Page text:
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Desalination of water by vapor-phase transport through hydrophobic nanopores

"We propose a new approach to desalination of water whereby a pressure difference across a vapor-trapping nanopore induces selective transport of water by isothermal evaporation and condensation across the pore. Transport of water through a nanopore with saline water on one side and pure water on the other side under a pressure difference was theoretically analyzed under the rarefied gas assumption using a probabilistic framework that accounts for diffuse scattering from the pore walls as well as reflection from the menisci. The analysis revealed that in addition to salinity, temperature, and pressure difference, the nanopore aspect ratio and the probability of condensation of a water molecule incident on a meniscus from the vapor phase, known as the condensation coefficient, are key determinants of flux. The effect of condensation coefficient on mass flux becomes critical when the aspect ratio is small. However, the mass flux becomes independent of the condensation coefficient as the pore aspect ratio increases, converging to the Knudsen flux for long nanopores. For design of a nanopore membrane that can trap vapor, a minimum aspect ratio is derived for which coalescence of the two interfaces on either side of the nanopore remains energetically unfavorable. Based on this design criterion, the analysis suggests that mass flux in the range of 20–70g/m2s20–70 g/m2 s may be feasible if the system is operated at temperatures in the range of 30–50°C30–50 °C. The proposed approach further decouples transport properties from material properties of the membrane, which opens the possibility of engineering membranes with appropriate materials that may lead to reverse osmosis membranes with improved flux, better selectivity, and high chlorine resistance."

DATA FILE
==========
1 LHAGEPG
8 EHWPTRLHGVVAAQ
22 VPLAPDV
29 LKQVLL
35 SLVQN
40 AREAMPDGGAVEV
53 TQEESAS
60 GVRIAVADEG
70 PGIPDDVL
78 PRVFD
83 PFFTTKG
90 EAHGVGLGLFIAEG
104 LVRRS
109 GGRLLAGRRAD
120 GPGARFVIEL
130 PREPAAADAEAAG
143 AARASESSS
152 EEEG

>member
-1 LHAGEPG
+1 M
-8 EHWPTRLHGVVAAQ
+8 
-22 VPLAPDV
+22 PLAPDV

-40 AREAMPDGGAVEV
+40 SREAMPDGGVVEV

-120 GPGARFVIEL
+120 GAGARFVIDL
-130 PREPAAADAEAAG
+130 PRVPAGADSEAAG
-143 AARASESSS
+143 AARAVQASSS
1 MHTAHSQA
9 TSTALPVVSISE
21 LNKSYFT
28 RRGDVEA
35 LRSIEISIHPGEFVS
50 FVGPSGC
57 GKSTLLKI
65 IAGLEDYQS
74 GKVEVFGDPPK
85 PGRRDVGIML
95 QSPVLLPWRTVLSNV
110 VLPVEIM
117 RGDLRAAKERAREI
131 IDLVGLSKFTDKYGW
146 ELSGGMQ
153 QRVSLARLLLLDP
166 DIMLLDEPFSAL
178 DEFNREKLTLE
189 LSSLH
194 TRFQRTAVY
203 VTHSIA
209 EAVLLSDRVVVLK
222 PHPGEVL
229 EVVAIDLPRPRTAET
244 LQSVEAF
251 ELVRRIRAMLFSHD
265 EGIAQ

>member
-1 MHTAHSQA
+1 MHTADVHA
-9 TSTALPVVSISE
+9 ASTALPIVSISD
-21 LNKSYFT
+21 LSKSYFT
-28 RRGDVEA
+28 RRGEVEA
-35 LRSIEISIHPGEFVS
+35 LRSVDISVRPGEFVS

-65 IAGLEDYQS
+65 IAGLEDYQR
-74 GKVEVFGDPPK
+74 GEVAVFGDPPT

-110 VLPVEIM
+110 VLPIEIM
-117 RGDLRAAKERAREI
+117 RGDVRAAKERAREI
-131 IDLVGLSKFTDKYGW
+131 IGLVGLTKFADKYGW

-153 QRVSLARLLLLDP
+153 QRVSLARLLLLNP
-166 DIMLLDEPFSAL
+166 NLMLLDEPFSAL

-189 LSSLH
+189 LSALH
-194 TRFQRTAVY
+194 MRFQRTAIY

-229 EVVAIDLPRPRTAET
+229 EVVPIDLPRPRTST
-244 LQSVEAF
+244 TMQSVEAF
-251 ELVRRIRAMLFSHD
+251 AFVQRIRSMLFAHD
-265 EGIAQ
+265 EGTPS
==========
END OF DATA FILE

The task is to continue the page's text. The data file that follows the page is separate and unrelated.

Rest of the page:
Jongho Lee and Rohit Karnik
Industry Focus: 
Machinery & Equipment
Food & Agriculture